Unfortunately one area that has been a struggle has been at the lineout. Lucchesi looks a wonderful all-round player, but has struggled with his throwing at Test level so far and needs to improve quickly. The Italians are putting together a dangerous back line, but if their pack cannot give them the platform at the set piece, then they will continue to struggle to impose themselves in attack.

The good news however is that Lucchesi has time to learn. He is only 21, while former captain Luca Bigi still has a number of good years in him at 30, so can likely remain as the starter through to the end of the 2023 Rugby World Cup if needed as Lucchesi develops with this pack.

Argentina

It may be an odd thing to say considering Argentina scored 5 tries to Italy’s 1, but the Azzurri arguably tried to play more rugby than the Pumas. Argentina, however, played a very clever game. They trusted their defence to deal with the Italians—granted, this was helped a lot by Italian inaccuracies—and focused on a strength of theirs: the high ball.

While the Italians showed last week that they are good in this area, the Pumas were even better, with Emiliano Boffelli especially dominating the skies in this match. It also helped Santiago Carreras with his transition to fly half, as the high ball and kicking game is an area he already excelled at from his time in the back 3, while the broken play after the kick would be much easier for him than an organised defence.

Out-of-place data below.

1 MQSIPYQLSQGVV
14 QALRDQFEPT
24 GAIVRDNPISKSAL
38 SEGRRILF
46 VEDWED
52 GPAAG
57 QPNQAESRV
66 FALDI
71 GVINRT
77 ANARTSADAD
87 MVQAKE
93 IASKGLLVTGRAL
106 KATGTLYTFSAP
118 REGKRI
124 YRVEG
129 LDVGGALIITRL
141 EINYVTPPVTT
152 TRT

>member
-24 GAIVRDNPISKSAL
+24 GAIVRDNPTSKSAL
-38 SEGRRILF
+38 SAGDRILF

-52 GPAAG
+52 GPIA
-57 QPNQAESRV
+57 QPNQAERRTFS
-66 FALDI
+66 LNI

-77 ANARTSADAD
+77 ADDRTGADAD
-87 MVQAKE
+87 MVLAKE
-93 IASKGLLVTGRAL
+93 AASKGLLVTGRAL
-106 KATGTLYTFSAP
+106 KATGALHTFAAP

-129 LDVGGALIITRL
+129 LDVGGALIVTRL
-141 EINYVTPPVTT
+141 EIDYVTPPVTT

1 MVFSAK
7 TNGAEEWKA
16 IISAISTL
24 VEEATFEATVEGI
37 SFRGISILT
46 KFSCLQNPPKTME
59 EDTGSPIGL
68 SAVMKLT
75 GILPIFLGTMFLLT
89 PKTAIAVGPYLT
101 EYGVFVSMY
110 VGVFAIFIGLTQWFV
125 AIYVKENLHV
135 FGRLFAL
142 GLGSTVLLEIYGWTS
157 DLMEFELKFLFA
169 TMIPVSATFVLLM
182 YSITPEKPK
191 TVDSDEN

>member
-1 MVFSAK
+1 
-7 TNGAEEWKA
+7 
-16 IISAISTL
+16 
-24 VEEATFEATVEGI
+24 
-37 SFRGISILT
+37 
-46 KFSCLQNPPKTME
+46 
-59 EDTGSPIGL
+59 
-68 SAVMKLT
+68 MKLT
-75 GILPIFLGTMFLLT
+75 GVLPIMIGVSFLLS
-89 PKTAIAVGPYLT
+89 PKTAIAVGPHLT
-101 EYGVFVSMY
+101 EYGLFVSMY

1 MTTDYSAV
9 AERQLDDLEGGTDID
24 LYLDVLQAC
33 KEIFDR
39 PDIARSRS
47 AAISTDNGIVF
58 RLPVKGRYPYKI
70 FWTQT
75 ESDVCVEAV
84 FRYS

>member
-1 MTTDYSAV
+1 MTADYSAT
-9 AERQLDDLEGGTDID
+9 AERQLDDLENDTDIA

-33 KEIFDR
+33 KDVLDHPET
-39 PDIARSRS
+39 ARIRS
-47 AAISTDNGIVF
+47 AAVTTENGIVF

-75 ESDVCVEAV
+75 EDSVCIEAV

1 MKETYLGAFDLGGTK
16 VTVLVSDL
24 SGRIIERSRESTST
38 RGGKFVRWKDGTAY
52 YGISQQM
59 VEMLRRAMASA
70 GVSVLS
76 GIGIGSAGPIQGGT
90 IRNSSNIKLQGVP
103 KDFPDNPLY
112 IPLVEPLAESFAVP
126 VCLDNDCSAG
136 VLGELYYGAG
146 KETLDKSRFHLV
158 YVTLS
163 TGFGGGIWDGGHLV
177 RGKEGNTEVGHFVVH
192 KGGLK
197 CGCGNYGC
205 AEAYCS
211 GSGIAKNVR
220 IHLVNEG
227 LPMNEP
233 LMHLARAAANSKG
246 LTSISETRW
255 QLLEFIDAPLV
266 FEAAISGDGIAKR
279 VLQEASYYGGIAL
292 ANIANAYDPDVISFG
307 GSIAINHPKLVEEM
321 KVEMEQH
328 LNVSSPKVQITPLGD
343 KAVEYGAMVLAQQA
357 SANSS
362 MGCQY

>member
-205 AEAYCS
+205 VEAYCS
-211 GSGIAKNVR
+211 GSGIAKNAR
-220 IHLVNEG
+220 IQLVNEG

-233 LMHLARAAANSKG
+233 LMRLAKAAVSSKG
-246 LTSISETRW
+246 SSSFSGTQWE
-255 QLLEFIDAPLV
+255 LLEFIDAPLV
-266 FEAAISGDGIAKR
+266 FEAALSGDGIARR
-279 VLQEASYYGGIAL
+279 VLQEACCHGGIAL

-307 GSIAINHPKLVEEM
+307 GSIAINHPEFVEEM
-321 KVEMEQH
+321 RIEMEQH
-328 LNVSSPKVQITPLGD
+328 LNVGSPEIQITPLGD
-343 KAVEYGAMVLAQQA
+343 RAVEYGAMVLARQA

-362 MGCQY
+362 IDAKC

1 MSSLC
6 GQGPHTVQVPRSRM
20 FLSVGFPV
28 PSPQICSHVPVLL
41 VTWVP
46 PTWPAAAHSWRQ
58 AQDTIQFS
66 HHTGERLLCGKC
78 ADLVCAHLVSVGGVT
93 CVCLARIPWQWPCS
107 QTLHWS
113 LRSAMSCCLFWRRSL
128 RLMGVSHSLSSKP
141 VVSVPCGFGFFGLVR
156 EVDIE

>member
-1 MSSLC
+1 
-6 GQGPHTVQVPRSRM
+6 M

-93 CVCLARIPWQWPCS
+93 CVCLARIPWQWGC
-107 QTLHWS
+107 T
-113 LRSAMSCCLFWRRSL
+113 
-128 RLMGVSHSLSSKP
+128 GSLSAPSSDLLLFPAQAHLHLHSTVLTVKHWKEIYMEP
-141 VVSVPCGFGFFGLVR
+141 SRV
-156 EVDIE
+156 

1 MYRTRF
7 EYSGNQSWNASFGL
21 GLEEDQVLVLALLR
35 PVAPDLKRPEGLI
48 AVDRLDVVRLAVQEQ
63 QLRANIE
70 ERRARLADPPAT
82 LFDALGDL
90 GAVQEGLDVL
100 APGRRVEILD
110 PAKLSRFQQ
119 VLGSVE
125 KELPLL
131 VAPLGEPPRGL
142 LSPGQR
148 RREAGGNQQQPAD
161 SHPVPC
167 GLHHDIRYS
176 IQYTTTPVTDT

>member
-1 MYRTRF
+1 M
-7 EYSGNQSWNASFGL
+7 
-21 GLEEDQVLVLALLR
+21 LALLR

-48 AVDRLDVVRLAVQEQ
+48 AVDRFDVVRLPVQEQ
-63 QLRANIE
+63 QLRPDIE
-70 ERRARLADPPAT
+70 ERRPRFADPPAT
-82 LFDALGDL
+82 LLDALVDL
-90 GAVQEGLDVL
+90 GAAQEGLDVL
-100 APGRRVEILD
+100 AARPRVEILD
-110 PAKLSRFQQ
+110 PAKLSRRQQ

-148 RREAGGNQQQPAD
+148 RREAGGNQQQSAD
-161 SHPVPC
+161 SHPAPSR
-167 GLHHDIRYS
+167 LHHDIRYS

Is this a sufficient gameplan to beat most Tier 1 nations? No, but expect to see it remain a vital part of their armoury.

Scotland

The Scots played some wonderful rugby in this game and scored a couple of beautiful tries, but they still ended up losing by 15 points. As a team, they gave away 15 penalties, which is almost double what you want to give away against an elite team. And against South Africa, it is even more dangerous, with Frans Steyn able to knock over a penalty for 3 points from 60m with relative ease, while they will also happily kick to the corner and push themselves over your line with the driving maul.

The scrum really struggled to find parity against the Springbok pack, while the attacking play led to a number of times where a player took contact with insufficient support, allowing the jackals like Malcom Marx, Steven Kitshoff and Kwagga Smith to get on the ball and win penalties. Meanwhile in defence, the Scots tried their hardest to make a nuisance of themselves at the breakdown, but did not have the discipline to pick their moments and got pinged for going off their feet or not rolling away quick enough.

The Scots have the quality to beat almost anyone on their day. But they need to cut out the penalties if they want to start defeating the elite teams with any regularity.

South Africa

With the Springbok’s next game against England, Jacques Nienaber and his expert waterboy Rassie Erasmus have a big decision to make at scrum half.

With Faf de Klerk out injured, Herschel Jantjies has been wearing the number 9 shirt with Cobus Reinach warming the bench. However, Jantjies recent performances have not quite been reaching the level of when he first came on the scene. While his style of play is probably a closer match to that of de Klerk than Reinach, he has had some real troubles at the base of the ruck as pressure is put on, while his kicking has not been at it’s best, probably also due to the pressure he is under.